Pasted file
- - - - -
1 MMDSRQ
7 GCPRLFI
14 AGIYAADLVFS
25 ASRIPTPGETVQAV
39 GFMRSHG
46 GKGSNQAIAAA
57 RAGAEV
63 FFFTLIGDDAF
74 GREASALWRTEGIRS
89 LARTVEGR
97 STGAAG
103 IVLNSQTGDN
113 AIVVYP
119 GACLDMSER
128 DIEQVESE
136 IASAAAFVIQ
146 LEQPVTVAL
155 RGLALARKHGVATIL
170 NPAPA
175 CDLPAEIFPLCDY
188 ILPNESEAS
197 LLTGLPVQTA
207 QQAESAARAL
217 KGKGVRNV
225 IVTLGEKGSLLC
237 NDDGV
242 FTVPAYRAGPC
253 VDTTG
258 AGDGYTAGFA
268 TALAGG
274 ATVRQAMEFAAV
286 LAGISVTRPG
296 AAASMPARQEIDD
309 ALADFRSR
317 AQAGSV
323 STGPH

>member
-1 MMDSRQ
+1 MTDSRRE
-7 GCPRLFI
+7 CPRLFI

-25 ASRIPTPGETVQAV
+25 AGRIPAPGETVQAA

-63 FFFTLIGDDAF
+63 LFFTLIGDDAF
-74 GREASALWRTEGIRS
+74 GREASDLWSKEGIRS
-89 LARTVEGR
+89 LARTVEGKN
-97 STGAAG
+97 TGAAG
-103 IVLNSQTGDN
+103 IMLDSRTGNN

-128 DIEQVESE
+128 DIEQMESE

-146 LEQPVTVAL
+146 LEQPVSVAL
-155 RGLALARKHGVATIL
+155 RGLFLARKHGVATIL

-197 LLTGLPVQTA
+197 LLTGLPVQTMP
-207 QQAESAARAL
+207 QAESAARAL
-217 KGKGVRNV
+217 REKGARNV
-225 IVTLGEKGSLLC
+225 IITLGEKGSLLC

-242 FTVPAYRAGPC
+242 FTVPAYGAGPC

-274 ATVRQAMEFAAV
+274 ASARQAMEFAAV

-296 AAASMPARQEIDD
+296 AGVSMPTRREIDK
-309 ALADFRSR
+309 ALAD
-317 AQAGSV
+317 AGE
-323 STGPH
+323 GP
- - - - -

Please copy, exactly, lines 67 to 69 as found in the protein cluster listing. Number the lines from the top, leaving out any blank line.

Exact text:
+225 IITLGEKGSLLC

-242 FTVPAYRAGPC
+242 FTVPAYGAGPC